Getting everything up and running

Since we need to start more than one container, let’s create docker-compose project. I’ll call it myproject-testenv. There is an official postgres image in docker hub so let’s pick it. We would also need a directory to store postgres data:

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$ mkdir myproject-testenv
$ cd myproject-testenv
$ mkdir data_pg

Next, initialize docker-compose.yml file with the following content:

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$ cat docker-compose.yml
myproject-app1:
  image: registry.myproject.com/myproject-apps/myproject-app1
  ports:
    - 3001:3001
  links:
    - postgresql:postgresql
  environment:
    SECRET_KEY_BASE: "MyProjectSecretKeyBase"
    DATABASE_URL: "postgresql://pguser:pgpass@postgresql/pgtable"
postgresql:
  image: postgres:9.5
  environment:
    POSTGRES_USER: "pguser"
    POSTGRES_PASSWORD: "pgpass"
    POSTGRES_DB: "pgtable"
  volumes:
    - ./data_pg:/var/lib/postgresql/data
  ports:
    - 5432:5432

Our unicorn starts the app on the port 3001, so we’re exposing it. app1 will be able to discover postgres container with a help of linking. As environment variables we set required for Rails SECRET_KEY_BASE and database location with DATABASE_URL. For postgres container, we’re setting username/password pair, database name and specifying the data_pg directory on the host machine as a volume. In the end we’re exposing port 5432, so database would be available on the host.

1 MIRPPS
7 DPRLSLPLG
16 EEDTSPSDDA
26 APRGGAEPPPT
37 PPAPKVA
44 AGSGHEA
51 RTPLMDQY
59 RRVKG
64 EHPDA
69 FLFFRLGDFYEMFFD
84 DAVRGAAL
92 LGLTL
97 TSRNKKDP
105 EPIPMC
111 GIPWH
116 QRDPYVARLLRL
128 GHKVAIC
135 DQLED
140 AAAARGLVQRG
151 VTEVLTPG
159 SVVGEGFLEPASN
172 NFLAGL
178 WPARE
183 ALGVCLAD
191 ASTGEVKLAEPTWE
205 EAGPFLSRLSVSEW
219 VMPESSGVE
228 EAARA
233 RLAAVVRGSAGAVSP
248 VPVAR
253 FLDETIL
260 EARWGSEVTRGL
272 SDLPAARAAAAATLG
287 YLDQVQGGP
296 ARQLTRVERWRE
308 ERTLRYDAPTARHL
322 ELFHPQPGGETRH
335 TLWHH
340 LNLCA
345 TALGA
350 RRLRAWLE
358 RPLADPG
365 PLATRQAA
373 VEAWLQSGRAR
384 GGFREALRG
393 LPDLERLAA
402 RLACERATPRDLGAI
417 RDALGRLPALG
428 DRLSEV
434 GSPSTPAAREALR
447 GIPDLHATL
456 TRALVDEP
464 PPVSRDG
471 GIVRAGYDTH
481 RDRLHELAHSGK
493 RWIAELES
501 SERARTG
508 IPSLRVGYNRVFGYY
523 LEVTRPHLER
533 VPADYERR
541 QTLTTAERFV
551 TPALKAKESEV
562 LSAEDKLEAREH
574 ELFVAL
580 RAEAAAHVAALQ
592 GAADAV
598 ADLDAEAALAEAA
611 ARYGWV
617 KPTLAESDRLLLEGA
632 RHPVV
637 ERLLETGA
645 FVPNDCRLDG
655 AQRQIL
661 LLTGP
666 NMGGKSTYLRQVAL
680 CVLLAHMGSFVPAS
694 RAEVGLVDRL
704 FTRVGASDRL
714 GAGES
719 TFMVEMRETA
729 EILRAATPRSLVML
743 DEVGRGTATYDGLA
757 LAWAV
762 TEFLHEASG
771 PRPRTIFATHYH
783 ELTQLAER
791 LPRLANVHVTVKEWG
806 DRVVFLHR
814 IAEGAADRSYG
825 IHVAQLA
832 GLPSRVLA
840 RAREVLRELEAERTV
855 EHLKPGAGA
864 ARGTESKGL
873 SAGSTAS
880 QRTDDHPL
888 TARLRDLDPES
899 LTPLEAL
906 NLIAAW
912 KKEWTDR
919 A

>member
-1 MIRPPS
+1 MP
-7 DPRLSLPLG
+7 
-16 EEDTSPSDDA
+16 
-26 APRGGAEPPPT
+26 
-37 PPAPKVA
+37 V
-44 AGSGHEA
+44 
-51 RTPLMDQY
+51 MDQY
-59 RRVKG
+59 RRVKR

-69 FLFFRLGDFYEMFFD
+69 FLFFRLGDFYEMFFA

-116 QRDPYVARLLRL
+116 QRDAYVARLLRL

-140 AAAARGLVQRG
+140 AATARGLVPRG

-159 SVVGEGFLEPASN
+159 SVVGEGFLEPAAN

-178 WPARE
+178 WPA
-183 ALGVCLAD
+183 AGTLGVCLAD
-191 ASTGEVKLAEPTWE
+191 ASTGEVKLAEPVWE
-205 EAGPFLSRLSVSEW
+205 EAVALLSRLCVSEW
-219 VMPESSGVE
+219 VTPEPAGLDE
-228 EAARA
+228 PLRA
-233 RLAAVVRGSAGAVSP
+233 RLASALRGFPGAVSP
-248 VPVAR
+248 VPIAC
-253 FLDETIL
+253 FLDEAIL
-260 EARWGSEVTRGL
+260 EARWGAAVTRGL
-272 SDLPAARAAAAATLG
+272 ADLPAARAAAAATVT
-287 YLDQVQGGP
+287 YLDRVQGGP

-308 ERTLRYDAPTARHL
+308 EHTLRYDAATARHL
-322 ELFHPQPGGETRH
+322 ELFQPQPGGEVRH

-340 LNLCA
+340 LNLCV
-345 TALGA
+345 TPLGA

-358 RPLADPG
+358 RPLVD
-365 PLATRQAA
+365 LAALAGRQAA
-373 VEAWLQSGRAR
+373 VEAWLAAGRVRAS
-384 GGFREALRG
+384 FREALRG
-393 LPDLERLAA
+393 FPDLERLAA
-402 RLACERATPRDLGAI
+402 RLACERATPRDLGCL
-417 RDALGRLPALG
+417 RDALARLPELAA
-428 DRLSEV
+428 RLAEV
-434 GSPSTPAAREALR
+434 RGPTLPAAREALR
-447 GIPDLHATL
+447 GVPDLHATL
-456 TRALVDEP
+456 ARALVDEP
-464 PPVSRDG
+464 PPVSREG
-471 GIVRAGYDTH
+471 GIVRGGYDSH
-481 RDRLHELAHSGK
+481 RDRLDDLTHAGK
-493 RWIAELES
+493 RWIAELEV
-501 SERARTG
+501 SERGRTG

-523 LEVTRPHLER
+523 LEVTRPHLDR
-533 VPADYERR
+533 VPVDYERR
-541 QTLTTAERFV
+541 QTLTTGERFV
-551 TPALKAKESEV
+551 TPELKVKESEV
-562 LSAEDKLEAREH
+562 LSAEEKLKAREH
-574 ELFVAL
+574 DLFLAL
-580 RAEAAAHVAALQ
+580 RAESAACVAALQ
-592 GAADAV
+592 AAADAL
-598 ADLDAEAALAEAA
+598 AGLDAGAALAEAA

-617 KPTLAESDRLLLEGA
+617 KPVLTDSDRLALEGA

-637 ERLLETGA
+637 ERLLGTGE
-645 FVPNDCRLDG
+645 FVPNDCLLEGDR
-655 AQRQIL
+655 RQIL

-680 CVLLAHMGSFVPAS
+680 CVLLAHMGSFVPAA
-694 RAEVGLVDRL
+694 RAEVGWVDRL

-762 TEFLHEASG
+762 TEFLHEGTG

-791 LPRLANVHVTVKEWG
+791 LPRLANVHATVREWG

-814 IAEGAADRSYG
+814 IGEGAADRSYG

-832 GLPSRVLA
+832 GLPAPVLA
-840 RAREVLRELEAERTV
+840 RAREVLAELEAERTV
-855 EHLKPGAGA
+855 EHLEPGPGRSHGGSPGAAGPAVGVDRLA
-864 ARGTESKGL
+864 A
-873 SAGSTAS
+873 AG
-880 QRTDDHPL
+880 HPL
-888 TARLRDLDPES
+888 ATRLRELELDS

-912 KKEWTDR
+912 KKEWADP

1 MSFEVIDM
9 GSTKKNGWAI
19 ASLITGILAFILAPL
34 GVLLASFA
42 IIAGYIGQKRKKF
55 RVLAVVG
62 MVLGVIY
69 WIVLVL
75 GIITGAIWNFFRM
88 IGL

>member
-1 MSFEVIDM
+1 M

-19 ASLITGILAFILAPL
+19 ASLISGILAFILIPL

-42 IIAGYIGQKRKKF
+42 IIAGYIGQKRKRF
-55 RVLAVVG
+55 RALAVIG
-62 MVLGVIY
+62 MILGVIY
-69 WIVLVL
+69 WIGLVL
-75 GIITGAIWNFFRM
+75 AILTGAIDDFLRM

Now we can start containers with docker-compose up -d. Let’s check if everything is running:

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$ docker-compose ps
                 Name                               Command               State            Ports
---------------------------------------------------------------------------------------------------------
myprojecttestenv_myproject-app1_1          /sbin/my_init /start             Up       0.0.0.0:3001->3001/tcp
myprojecttestenv_postgresql_1              /docker-entrypoint.sh postgres   Up       0.0.0.0:5432->5432/tcp
$ docker-compose logs
...
$ curl localhost:3001
...

Final notes

I prefer to develop inside a vagrant box and it could be convinient to create a configured box with docker installed and ports on which apps are running exposed to the host. Then you can share this box and myproject-testenv with other developers. Say, you want to make changes in myproject-app1, the development flow should look like this:

  1. Start all the containers inside the box with docker-compose up -d
  2. Shut myproject-app1 with docker-compose stop myproject-app1
  3. Link the myproject-app1 directory on your host machine to vagrant box
  4. Start myproject-app1 inside the box with bundle exec rails s -p 3001 or bundle exec unicorn -p 3001

Now apps stack is running inside vagrant box and you should see all the changes you make on your host on the exposed port 3001. The advantages of this approach are:

  • consistent and reproducible development environment within the team
  • you don’t need anything except a git and code redactor on your host machine

You can find basic Vagrant box config running Ubuntu 14.04 with Ruby and Docker in my repository.